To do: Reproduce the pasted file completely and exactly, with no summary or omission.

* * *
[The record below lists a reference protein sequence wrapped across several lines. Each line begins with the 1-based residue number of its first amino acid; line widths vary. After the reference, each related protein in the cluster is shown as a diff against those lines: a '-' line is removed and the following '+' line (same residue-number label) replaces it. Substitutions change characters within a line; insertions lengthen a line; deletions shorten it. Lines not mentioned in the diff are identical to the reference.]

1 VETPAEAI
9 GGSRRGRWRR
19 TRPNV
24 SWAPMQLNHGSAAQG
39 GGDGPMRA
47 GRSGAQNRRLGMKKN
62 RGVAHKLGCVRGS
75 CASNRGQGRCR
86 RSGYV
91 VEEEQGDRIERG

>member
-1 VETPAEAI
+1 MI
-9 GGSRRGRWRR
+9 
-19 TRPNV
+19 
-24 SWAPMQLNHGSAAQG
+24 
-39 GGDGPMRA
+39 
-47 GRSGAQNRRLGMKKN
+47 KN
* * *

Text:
[The record below lists a reference protein sequence wrapped across several lines. Each line begins with the 1-based residue number of its first amino acid; line widths vary. After the reference, each related protein in the cluster is shown as a diff against those lines: a '-' line is removed and the following '+' line (same residue-number label) replaces it. Substitutions change characters within a line; insertions lengthen a line; deletions shorten it. Lines not mentioned in the diff are identical to the reference.]

1 VETPAEAI
9 GGSRRGRWRR
19 TRPNV
24 SWAPMQLNHGSAAQG
39 GGDGPMRA
47 GRSGAQNRRLGMKKN
62 RGVAHKLGCVRGS
75 CASNRGQGRCR
86 RSGYV
91 VEEEQGDRIERG

>member
-1 VETPAEAI
+1 MI
-9 GGSRRGRWRR
+9 
-19 TRPNV
+19 
-24 SWAPMQLNHGSAAQG
+24 
-39 GGDGPMRA
+39 
-47 GRSGAQNRRLGMKKN
+47 KN